All the talent seemed to have gone to video game design, of which there was a growing trend of games offering multiple narratives through moral-based choices like The Walking Dead, Dishonored, Witcher 3, Fallout 4, and many others. I grew fascinated by the endless possibilities of choice-based fiction. I read book after book on game theory.
I had found my desire again.
We didn’t have much money to put to the new company, but we figured it didn’t matter. Our tenacity, and the sheer dynamism of the idea — the storytelling and illustrations — would stand out on their own. We published the first three without promotion or a strategy we could agree on.
The e-books became a nightmare to make. You had to learn to code to make sure the reader could land at the exact right spot after making a choice. The books didn’t sell, and I had seven others written and partially-illustrated when we ran out of money. It took the better part of a year to come to the painful realization that the project was doomed.
Halfway through that failure, I went from freelancing on parenting and technology to writing supply chain journalism for a freight-tech startup in town. My desire was lost. I was finally making a living as a writer, though, and there was some satisfaction in it.
It was exciting to work for a young, ambitious startup, and I stumbled into podcasting and even broadcasting as a host on SiriusXM. The subject matter wasn’t my passion, but I was learning. I was growing, and for a time that sustained me.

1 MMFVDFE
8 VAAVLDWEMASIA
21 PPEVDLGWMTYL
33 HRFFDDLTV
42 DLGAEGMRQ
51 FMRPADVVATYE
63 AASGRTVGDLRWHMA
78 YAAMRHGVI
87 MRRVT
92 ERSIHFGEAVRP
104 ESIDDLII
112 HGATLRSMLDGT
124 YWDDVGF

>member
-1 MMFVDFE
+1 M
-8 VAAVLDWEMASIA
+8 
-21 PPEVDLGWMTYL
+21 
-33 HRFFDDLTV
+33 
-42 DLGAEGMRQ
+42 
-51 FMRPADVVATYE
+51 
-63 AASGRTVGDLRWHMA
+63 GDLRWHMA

The startup experience lasted a little over two years before I realized I was burning out. I had learned a lot, even a lot I hadn’t expected to learn, but I had lost track of my desire. It was time to take the biggest leap of faith yet, to start the Big Self School with my wife, Shelley Prevost.
Keeping up with your desire keeps you alive. It keeps you busy. It leads you into things you might have to learn the hard way, and it leads you into things you didn’t know you needed — or wanted — to know.
It’s taken the better part of three decades, but I feel like I’ve arrived at a cross-section of strengths, desire, and experience all merging together. The work is only just beginning, but I think it’s safe to say, we’ve never been happier.
Aspirational goals impact your persistence. They prolong your effort, and they will supply you with more information than you would have had otherwise.
Keep trying things out. Every single part of what you do within finding your desire may not be what you want to do, but they might be a means to your end. The important part is that you succeed on your own terms.
No doubt, goals that are too open-ended go nowhere and usually just fade away. But isn’t that better than living less joyously under the oppression of rigid goals? Soldiering on to meet hardcore goals just to prove how tough and amazing you are becomes joyless.
Learn the art of when you’ve gone far enough to know you should abandon ship and when you’re quitting too soon.
You are not your goals. You are in charge of your life. You are in charge of your joy.